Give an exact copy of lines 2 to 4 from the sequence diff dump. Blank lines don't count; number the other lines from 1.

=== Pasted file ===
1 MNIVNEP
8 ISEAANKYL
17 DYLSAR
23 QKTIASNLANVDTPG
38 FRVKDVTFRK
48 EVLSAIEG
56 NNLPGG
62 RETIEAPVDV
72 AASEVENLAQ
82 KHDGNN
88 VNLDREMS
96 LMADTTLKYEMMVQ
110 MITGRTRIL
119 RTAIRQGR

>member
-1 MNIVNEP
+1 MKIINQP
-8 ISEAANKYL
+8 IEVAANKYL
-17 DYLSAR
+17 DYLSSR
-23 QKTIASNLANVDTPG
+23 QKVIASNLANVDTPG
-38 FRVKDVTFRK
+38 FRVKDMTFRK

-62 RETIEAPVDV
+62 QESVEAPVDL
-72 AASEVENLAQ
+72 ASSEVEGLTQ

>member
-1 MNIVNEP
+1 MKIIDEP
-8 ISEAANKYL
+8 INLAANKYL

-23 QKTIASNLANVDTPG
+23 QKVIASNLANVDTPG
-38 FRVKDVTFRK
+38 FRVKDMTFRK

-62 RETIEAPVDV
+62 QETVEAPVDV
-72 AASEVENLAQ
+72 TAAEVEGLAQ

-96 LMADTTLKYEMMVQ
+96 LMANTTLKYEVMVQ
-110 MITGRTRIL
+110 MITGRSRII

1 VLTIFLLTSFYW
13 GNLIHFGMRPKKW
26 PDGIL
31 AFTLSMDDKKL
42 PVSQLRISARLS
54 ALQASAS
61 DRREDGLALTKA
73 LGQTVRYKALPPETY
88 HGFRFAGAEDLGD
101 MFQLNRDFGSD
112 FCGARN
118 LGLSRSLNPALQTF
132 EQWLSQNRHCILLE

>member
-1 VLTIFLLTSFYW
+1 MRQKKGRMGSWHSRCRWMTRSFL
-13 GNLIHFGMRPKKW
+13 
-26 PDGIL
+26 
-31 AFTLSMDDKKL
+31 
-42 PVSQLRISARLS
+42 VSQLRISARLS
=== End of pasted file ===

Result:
8 ISEAANKYL
17 DYLSAR
23 QKTIASNLANVDTPG